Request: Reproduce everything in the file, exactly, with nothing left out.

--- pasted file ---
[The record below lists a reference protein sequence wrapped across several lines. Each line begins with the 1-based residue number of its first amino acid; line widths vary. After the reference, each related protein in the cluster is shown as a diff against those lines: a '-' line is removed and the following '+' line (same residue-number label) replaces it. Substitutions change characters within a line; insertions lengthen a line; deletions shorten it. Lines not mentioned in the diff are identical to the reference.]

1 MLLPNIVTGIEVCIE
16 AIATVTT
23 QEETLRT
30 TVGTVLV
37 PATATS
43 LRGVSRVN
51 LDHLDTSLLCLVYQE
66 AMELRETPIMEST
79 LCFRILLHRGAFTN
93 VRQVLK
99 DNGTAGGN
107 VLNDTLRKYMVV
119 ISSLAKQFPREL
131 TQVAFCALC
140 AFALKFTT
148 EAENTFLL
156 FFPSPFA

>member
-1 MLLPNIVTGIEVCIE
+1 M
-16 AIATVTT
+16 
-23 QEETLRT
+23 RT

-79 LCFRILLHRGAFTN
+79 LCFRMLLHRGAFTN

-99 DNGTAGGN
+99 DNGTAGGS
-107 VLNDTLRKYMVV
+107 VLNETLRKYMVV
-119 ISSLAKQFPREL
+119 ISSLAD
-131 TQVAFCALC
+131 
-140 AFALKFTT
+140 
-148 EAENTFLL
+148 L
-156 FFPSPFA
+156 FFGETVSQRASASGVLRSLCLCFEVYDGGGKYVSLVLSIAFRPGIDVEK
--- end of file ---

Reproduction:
[The record below lists a reference protein sequence wrapped across several lines. Each line begins with the 1-based residue number of its first amino acid; line widths vary. After the reference, each related protein in the cluster is shown as a diff against those lines: a '-' line is removed and the following '+' line (same residue-number label) replaces it. Substitutions change characters within a line; insertions lengthen a line; deletions shorten it. Lines not mentioned in the diff are identical to the reference.]

1 MLLPNIVTGIEVCIE
16 AIATVTT
23 QEETLRT
30 TVGTVLV
37 PATATS
43 LRGVSRVN
51 LDHLDTSLLCLVYQE
66 AMELRETPIMEST
79 LCFRILLHRGAFTN
93 VRQVLK
99 DNGTAGGN
107 VLNDTLRKYMVV
119 ISSLAKQFPREL
131 TQVAFCALC
140 AFALKFTT
148 EAENTFLL
156 FFPSPFA

>member
-1 MLLPNIVTGIEVCIE
+1 M
-16 AIATVTT
+16 
-23 QEETLRT
+23 RT

-79 LCFRILLHRGAFTN
+79 LCFRMLLHRGAFTN

-99 DNGTAGGN
+99 DNGTAGGS
-107 VLNDTLRKYMVV
+107 VLNETLRKYMVV
-119 ISSLAKQFPREL
+119 ISSLAD
-131 TQVAFCALC
+131 
-140 AFALKFTT
+140 
-148 EAENTFLL
+148 L
-156 FFPSPFA
+156 FFGETVSQRASASGVLRSLCLCFEVYDGGGKYVSLVLSIAFRPGIDVEK